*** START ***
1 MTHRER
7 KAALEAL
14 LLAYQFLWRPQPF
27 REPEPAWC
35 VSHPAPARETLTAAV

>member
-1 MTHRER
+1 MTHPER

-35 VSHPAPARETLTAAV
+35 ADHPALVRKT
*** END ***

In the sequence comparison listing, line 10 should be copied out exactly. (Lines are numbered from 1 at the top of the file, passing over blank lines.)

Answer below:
+35 ADHPALVRKT